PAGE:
I guess the issue of forgiveness became thing for me when I left the mission field for the second time. That was a year after I’d done my discipleship training class. That part of the adventure had started badly, but had actually ended well… SO well, that a year later, I found myself signing up to be a member of the crew. I was supposed to be their Communications Officer. It was going to be my job to ferret out the stories of what God was doing through the ministry and then write about them. My plan was to commit the next five years of my life to missionary service and I had done so willingly. I gave up everything I had, packed a bag, and caught a flight to Australia where the ship was stationed between outreaches to the South Pacific.
When I went on the mission field, I was full of hope and zeal. When I left the mission field, I was bitter and broken because of two of the leaders on board the ship. They didn’t think the ship needed a writer. They thought I was taking up a bed that a real crew member could use. They didn’t want me there and made sure that I knew it. The husband told me to my face that I was “too big for my boots” and that he needed to “take me down a few pegs.” The wife went out of her way to needle me and micro-manage everything that I did. My mental and physical health started to suffer, so I contacted the home office in New Zealand and begged them for help.
From that far away, however, they weren’t in a position to do anything to help me, so I quit. If they wouldn’t help me, I couldn’t stay. I gave up my dream of being a writer for Jesus because of two leaders who hurt me and because of the other leaders who couldn’t help me. Unfortunately, the two leaders on the ship held everybody’s passports and when I asked to leave, they wouldn’t accept my resignation. They wouldn’t let me leave the ship. That only served to make me feel trapped and my mental health began to rapidly unravel. My health got so bad that the ship’s doctor and the Captain had to intervene on my behalf.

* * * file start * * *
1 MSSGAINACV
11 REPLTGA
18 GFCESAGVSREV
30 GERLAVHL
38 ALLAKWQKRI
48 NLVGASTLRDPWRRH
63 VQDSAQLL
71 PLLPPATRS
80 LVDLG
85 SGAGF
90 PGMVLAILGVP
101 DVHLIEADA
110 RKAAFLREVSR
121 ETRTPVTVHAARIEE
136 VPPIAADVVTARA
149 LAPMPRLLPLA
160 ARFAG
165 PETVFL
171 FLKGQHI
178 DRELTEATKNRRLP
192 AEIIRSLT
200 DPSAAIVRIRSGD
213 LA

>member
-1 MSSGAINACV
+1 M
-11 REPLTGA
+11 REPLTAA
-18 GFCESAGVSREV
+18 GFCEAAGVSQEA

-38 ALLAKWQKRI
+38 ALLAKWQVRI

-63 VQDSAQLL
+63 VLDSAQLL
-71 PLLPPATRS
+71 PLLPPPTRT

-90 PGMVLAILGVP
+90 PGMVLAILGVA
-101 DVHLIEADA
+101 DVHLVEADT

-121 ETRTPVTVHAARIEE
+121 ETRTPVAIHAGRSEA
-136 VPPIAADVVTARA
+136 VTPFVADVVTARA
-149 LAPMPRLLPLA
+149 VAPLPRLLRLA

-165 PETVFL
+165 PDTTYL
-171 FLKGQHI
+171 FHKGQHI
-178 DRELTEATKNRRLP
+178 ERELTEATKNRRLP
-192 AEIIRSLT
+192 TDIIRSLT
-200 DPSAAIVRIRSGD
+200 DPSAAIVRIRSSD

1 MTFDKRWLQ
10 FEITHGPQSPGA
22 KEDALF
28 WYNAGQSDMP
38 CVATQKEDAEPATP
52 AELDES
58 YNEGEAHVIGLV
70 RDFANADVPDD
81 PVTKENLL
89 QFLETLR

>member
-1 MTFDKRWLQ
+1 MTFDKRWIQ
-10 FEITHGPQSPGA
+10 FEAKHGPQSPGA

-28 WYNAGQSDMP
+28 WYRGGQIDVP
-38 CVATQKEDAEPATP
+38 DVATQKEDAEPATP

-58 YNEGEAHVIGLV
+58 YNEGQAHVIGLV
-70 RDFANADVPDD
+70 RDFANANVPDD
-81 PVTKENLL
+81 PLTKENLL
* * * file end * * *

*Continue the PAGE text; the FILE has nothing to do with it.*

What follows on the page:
I didn’t know how to mentally process the destruction of my dreams. It didn’t help that I left the ship as a pariah with my faith in tatters while they continued to smile and nod for the cameras. Ours was a very public philanthropy… and they had the Colgate smiles. The day I left the ship, I was set ashore in some podunk town on the island of Vanuatu… I was sick and delirious; nearly penniless and all alone; and I couldn’t do much more than lay crying in a bed in some tiny room in a nameless hotel.
Self-Pity had waited for just such an opportune moment to start whispering in my ear: What had I done to deserve their treatment of me? All I’d wanted to do was serve the Lord. I was finally getting to use all my gifts and talents for God and his glory. I felt like he had designed me for just that purpose. So, how had things blown up so badly??!
If I had continued to listen to Self-Pity, it would have gone badly for me, but things changed in an instant. As I lay in that bed feeling like I was dying… I heard singing. I heard the high-pitched voices of local school children singing en masse from the nearby school. They were singing praise songs to Jesus. I can’t remember if they were singing in English, French or the local dialect. Whatever language they were singing in, though, I knew the song: